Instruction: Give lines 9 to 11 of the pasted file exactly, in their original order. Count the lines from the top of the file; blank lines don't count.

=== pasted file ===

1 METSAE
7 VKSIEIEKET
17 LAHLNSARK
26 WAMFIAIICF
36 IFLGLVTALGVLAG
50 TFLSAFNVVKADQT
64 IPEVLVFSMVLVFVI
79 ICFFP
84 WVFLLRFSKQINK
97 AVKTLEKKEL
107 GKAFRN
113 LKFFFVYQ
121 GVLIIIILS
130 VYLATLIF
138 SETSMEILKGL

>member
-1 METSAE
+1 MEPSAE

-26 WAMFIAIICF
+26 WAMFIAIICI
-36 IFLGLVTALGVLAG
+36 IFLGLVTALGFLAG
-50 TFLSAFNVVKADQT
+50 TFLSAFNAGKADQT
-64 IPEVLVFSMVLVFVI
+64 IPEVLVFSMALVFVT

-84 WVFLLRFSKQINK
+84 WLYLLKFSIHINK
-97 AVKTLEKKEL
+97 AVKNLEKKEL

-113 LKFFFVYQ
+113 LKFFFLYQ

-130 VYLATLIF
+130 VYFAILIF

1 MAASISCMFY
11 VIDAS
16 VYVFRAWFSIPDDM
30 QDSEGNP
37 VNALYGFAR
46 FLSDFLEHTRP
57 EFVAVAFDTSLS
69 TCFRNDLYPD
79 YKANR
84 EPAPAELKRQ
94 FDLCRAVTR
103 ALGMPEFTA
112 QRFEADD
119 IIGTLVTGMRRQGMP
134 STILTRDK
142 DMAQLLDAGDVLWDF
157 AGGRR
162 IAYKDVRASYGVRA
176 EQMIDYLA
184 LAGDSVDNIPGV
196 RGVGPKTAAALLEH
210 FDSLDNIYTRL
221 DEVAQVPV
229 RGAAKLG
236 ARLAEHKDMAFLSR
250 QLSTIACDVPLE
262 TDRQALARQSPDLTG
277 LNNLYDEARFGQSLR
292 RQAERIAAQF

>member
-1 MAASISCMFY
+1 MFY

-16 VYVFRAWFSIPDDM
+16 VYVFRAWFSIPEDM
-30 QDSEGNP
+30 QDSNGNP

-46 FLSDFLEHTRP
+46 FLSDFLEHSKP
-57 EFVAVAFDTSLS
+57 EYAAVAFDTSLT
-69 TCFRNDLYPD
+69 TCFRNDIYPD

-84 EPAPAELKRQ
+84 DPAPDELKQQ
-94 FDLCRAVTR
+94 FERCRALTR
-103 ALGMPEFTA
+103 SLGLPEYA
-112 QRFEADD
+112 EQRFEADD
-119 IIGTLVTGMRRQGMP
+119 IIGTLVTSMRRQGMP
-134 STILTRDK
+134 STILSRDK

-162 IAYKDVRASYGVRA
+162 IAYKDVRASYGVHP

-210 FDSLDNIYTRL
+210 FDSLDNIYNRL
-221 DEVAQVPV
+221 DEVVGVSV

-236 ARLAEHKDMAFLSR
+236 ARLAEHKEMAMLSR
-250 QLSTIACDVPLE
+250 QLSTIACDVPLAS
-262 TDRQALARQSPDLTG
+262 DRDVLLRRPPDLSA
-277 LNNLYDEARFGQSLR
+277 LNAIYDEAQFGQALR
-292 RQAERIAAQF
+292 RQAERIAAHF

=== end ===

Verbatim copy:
84 WVFLLRFSKQINK
97 AVKTLEKKEL
107 GKAFRN